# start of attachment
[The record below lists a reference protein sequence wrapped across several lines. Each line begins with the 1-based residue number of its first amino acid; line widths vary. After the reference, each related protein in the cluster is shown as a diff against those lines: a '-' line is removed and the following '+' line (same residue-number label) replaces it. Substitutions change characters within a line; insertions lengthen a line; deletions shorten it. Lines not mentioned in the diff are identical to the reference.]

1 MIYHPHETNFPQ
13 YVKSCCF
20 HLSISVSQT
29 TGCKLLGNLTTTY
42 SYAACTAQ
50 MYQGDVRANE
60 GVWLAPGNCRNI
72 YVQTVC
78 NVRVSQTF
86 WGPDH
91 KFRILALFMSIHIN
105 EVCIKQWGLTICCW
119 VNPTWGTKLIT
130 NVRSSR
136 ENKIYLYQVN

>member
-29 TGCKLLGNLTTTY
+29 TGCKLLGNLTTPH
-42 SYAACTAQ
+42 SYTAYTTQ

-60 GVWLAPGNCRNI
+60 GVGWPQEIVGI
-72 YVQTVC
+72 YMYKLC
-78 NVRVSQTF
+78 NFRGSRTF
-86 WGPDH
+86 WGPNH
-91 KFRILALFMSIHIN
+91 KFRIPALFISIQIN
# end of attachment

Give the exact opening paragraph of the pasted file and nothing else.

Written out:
[The record below lists a reference protein sequence wrapped across several lines. Each line begins with the 1-based residue number of its first amino acid; line widths vary. After the reference, each related protein in the cluster is shown as a diff against those lines: a '-' line is removed and the following '+' line (same residue-number label) replaces it. Substitutions change characters within a line; insertions lengthen a line; deletions shorten it. Lines not mentioned in the diff are identical to the reference.]